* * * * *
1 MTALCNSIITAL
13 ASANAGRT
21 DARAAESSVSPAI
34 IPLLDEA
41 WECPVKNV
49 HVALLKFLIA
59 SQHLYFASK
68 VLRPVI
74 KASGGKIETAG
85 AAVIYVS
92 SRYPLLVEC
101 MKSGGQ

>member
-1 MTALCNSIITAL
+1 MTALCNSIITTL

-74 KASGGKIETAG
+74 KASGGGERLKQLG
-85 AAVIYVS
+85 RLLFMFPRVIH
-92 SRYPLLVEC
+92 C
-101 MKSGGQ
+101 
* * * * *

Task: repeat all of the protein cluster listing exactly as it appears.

1 MTALCNSIITAL
13 ASANAGRT
21 DARAAESSVSPAI
34 IPLLDEA
41 WECPVKNV
49 HVALLKFLIA
59 SQHLYFASK
68 VLRPVI
74 KASGGKIETAG
85 AAVIYVS
92 SRYPLLVEC
101 MKSGGQ

>member
-1 MTALCNSIITAL
+1 MTALCNSIITTL

-74 KASGGKIETAG
+74 KASGGGERLKQLG
-85 AAVIYVS
+85 RLLFMFPRVIH
-92 SRYPLLVEC
+92 C
-101 MKSGGQ
+101 